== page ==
If you’re farming with animals, you’re likely to be dealing with large volumes of animal waste. And considering how often animals graze, it’s mandatory to have an effective manure management plan in place to distribute this waste in areas where it’s needed most. You might think it’s easier to dump it elsewhere, but with the right knowledge, you could use it as valuable nutrients for your crops and soil.

If you leave the manure untouched, it can pollute your environment and have a negative impact on your animals, the community and your workers’ health. Farmers are encouraged to collect any manure lying around, load it onto their fertiliser spreader and strategically spread the material onto your farmlands. Depending on the size of your farm and the amount of fertiliser needed to be distributed, you will need to have a precision tool in place to assist you in accurately spreading your manure on targeted areas.

The main manure management approaches used are known as on-pasture management, composting and stockpiling for storage or removal purposes. Each technique has its own benefits, therefore it is recommended that farmers choose a variety of techniques to help yield positive results.

Here are three ways to utilise your livestock’s manure effectively:

On-pasture management

This is commonly used for organic farming as the raw manure does not get tested. In fact, it’s a very simple, natural process as the waste material is collected and distributed without adding any further chemicals or minerals to remove any weeds or pests to improve a particular issue. Bear in mind that large amounts of waste in one area will not benefit the soil or plants grown below, so make sure that the manure you collect is evenly spread across an area if you want to see positive results.

This low-cost approach does not require heavy farm implements or materials to manoeuvre aside from a fertiliser spreader to assist you in the moving process. On-pasture manure management is ideal when you make use of rotational grazing with your livestock, as it gives your soil an opportunity to absorb the necessary vitamins and minerals, namely phosphates, nitrogen and potassium. If manure is monitored and you choose to use your animal’s waste as a tool to help restore your pasture, you will help the land to return to its original state before grazing took place. Make sure it’s evenly spread for the best results.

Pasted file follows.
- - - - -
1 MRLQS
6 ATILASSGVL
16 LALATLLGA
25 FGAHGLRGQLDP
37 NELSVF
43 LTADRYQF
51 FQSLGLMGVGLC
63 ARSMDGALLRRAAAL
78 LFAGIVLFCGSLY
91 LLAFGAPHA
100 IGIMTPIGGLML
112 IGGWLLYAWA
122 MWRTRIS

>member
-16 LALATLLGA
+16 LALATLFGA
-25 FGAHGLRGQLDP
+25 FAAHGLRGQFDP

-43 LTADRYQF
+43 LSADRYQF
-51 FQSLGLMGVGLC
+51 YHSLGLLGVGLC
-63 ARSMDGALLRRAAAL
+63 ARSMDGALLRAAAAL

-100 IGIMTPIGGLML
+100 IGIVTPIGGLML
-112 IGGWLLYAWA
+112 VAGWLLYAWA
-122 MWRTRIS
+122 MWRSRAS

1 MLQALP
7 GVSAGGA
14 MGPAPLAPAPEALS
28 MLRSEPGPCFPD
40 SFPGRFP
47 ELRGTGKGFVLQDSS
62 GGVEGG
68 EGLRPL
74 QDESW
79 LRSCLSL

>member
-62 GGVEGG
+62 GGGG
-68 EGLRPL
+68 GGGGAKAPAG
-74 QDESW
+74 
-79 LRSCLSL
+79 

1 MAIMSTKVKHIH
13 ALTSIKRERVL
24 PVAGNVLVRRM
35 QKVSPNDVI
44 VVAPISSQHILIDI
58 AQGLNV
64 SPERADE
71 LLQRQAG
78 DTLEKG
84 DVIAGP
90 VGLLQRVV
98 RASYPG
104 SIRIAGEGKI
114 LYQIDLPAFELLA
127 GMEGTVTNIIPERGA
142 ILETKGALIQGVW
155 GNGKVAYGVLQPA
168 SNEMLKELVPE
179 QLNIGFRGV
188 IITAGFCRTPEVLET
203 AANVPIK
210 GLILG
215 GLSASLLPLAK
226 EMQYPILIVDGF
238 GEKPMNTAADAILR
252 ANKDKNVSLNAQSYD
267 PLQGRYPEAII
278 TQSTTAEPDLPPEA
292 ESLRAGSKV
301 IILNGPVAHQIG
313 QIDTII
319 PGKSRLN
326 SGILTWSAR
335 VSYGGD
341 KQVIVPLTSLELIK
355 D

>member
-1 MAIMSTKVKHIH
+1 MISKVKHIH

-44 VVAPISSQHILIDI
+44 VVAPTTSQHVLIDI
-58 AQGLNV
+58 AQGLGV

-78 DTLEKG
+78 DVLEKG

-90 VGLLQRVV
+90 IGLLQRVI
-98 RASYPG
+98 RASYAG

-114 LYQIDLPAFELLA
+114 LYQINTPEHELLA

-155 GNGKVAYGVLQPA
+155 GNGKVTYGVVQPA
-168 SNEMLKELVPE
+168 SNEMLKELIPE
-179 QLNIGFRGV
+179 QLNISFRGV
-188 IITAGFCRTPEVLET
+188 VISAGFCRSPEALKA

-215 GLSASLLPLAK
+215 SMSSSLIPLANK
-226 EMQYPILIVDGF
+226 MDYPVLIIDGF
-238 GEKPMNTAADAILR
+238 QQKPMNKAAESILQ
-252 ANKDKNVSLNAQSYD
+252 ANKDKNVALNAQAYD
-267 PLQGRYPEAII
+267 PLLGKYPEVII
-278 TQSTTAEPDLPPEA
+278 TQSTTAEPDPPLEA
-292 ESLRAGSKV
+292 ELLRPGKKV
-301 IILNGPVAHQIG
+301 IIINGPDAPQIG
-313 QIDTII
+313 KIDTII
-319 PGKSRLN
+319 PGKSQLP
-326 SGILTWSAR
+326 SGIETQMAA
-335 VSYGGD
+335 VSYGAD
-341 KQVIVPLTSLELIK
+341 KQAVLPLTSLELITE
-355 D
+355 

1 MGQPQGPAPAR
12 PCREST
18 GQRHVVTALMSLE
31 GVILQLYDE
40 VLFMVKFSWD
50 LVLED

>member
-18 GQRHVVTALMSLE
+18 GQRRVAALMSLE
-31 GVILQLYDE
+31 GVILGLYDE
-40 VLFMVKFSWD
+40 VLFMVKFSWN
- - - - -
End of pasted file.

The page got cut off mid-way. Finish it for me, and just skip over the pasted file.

Composting management

This approach requires you to treat existing animal manure by actively adding in any minerals or nutrients that are missing in raw animal manure. The purpose of this approach is to balance out the manure in such a way that the compost applied to a specific area can easily break down the organic matter available without burning or killing any important soil or plant nutrients which are needed for your pasture’s health.  

It is also recommended that you use compost for a particular reason. For example, if you have experienced a lack of minerals in your soil or you’re experiencing an influx of weeds. This will then help to reduce those concerns while treating the area. Before you begin placing your compost down, it’s important to till your area with the correct farm tillage equipment to prepare your soil. It’s also important to note that composting works best with fresh manure, so try and monitor your animals and when you see a slight buildup of manure, be sure to remove it immediately and proceed with your composting procedure.

Stockpiling management

Stockpiling can be used for your own storage purposes, for instance, to use when needed, or it can be collected to sell to other farms in the area. This process is popular for farmers which only use fertiliser over the summer months and halt farming operations over the winter. However, if you choose to store your animal waste, keep it in a dry area where it cannot become contaminated. Have a clear plan on when you choose to use your stored manure as it can lose effectiveness over long periods of time.